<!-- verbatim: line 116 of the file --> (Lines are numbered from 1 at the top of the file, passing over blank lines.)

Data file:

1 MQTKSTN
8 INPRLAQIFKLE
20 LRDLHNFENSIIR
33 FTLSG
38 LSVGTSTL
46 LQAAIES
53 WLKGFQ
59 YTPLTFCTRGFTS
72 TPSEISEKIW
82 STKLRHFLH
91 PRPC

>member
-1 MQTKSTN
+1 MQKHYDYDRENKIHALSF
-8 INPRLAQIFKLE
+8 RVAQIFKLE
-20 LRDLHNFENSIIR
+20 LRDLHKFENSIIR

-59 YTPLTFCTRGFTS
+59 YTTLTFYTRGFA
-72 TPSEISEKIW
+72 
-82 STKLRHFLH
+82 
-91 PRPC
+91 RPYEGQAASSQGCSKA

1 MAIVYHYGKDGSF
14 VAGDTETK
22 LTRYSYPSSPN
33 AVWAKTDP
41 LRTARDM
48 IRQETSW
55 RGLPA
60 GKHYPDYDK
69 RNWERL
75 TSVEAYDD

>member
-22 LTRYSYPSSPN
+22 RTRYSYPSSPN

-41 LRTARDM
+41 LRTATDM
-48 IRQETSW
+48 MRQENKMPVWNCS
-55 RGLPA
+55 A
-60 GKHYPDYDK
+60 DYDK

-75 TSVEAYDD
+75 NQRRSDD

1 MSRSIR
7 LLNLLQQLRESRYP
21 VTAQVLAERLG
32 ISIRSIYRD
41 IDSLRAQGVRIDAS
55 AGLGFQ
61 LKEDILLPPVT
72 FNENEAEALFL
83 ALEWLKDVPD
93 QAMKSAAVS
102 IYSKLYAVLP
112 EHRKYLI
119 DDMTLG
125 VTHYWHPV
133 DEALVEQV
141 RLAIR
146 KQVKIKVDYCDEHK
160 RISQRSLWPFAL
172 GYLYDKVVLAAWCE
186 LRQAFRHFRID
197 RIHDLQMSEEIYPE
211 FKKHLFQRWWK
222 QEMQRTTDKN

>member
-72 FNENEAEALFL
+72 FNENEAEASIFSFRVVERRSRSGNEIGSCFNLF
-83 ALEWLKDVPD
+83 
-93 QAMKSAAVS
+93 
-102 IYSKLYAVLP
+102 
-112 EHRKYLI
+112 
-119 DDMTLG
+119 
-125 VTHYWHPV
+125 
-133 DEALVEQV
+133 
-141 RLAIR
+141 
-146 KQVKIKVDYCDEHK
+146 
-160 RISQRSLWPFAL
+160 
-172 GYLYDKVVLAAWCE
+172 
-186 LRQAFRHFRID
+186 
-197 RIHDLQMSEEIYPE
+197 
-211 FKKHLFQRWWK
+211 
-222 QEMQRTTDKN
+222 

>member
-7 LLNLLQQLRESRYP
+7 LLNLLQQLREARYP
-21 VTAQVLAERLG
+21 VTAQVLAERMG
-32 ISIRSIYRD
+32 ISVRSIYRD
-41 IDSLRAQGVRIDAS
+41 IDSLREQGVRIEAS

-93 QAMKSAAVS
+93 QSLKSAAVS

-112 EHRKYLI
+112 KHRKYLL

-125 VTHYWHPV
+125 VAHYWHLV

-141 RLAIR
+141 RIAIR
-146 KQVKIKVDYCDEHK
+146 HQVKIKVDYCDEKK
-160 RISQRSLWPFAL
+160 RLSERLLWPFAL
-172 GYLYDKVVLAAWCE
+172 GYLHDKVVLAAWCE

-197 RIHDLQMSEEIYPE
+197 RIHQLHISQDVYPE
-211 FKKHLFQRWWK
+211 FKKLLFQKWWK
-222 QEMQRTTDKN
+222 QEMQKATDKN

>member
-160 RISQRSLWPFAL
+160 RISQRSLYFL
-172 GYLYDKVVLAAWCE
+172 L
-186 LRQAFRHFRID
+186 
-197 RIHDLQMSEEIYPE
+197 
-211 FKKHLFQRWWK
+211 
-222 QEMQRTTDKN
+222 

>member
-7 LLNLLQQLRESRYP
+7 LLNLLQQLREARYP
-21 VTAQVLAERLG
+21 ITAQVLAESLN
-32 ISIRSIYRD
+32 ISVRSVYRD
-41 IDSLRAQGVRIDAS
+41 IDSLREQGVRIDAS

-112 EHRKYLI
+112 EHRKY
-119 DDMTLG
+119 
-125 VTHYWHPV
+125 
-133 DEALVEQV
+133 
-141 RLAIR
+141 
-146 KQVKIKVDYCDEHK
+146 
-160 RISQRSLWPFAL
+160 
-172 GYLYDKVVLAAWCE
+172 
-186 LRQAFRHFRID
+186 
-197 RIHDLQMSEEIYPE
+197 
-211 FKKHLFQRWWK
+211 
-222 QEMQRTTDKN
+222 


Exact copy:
+93 QSLKSAAVS